Floating Islands

Trip Start Jan 09, 2005
1
19
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Trip End ??? ??, 2005


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Flag of Peru  ,
Friday, April 8, 2005

Our first experience on the Peruvian side of Lake Titicaca was of some poor guy in his peddle powered tuktuk (not one of these new fangled motorised ones, oh no!)insisting that he would be fine to take the both of us and our rucksacks from the bus station to our hostel. To say he was ´sweating like John Leslie´ by the time he got us there is the understatement of the year. He did it though, bless him, but we really could have walked faster. Imagine the scene, 2 fat gringos being pushed along at 2 miles an hour by one 5 foot nothing local, through people and vehicle jammed streets-just slightly embarrassing.
Puno is the jumping off point for excursions to the famous floating islands of the lake. These are utterly beautiful and utterly bizarre at the same time. It seemed like an awful lot of effort to me to be continually replacing the fabric of their islands especially since they are only floating in water that is about 3 metres deep, are easily accessible from the mainland and are even anchored so that they stay in one place. So why not just move onto the land now that the risk of being attacked by the Incas is well and truly over?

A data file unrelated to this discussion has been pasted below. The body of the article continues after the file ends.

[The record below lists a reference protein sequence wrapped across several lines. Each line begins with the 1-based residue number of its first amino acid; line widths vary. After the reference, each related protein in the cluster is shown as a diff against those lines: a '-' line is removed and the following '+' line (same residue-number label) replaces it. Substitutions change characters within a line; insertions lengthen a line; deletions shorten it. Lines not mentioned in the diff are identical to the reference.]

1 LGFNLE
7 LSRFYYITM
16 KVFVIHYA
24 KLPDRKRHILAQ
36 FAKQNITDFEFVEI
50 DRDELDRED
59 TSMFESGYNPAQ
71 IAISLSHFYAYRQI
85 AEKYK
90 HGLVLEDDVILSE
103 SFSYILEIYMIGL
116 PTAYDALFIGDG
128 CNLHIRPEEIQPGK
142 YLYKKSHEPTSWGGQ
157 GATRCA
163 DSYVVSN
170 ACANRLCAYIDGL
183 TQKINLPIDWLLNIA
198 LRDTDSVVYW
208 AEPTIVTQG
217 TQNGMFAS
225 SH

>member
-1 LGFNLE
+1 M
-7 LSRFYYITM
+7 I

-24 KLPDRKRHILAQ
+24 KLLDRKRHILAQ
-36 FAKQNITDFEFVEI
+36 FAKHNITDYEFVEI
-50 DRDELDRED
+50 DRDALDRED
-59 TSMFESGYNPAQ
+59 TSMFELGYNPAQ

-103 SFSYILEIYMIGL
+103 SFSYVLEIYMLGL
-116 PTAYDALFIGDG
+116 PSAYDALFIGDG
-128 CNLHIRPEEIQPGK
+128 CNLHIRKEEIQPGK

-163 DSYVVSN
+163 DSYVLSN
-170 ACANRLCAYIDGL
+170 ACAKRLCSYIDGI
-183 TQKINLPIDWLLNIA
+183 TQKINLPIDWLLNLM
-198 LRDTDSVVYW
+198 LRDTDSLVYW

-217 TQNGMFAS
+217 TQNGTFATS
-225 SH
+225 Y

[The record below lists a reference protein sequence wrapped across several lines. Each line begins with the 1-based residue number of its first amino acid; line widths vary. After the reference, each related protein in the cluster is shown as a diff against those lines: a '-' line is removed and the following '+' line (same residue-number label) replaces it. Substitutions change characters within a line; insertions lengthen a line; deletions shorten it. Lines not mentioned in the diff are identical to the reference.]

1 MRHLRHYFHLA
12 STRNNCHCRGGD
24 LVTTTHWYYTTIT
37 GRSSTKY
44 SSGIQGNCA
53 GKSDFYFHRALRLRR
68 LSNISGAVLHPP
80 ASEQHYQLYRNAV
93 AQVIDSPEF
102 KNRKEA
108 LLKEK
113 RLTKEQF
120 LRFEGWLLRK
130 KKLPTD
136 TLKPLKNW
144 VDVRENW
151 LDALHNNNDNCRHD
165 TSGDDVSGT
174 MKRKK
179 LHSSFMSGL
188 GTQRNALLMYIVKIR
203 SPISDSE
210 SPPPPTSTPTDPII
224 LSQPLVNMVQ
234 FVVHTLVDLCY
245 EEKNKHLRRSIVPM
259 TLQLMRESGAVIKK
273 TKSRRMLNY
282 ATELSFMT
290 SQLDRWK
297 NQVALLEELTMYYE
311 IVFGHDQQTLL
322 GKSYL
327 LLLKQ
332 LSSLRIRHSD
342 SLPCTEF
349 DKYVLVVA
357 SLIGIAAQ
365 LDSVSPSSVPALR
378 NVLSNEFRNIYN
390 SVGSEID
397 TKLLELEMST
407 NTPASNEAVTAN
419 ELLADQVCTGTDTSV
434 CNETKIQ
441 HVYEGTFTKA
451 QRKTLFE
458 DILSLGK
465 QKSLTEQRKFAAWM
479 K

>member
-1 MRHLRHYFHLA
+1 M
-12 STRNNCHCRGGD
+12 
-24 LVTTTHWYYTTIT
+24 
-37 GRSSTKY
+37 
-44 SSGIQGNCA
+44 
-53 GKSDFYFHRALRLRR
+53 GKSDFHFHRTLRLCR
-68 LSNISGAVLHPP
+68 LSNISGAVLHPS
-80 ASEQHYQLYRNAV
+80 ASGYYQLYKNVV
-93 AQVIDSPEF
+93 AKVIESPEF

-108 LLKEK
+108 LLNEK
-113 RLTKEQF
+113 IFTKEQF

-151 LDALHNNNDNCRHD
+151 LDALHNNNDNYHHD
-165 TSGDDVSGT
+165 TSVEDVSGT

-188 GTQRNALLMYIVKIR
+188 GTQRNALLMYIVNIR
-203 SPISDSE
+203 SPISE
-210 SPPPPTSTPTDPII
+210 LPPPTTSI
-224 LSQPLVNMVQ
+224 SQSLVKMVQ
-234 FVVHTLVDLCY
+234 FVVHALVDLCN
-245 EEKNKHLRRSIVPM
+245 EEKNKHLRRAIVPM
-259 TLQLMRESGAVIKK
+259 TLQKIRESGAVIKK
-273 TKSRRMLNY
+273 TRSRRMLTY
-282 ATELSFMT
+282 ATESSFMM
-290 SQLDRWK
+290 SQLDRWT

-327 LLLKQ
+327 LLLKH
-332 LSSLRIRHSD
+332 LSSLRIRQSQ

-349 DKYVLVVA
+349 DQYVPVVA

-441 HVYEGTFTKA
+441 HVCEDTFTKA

I had an idea that it might be in order to make money from visiting tourists but this proved to be wrong, as you cannot visit all the islands due to the fact that some of the islanders are still unused to and therefore quite afraid of outsiders. This I found incredible, that they have been developing alongside Puno and other towns for hundreds of years and yet have managed to maintain a very distinct way of life, simply by floating in a few metres of water.
Another first for us was spending a night with a family on the island of Amantani (not a floater!). Luckily we turned up on the day of a festival to celebrate the 40th Anniversary of the States recognition of the Island as a district (it took a while to work that one out as you ma be able to imagine). This meant that we were looked after, cooked for (potatoes, potatoes amd more potatoes), and led around by the eldest daughter of the family, 14 year old Pilar. Meanwhile, her parents were out dancing and drinking with the rest of the adults, and we didn´t meet them till they knocked on our bedroom door later that night, introduced themselves and told us to lock our door because some of their friends might turn up and, being a bit drunk, try to get in. Oh great!
We were able to watch the dance competition during the day and in the evening Pilar dressed us up in traditional clothing and led us-literally by the hand, there was no electricity, so without her we would have been stumbling in the dark-down to the local Community Centre where we met up with the rest of the Gringos from our boat and were treated to a bit of a knees up, Amantani style. Unfortunately for me all the other Gringo women had opted for the men´s option of costume, a poncho and a hat. So I was the only one there in a fit pink skirt with my nice brown trousers and boots underneath...Obviously Gordon and the two Scotch dudes we were with found this hilarious, oh yes tee hee.
The next day we visited the Island of Taquile where the dancing continued.
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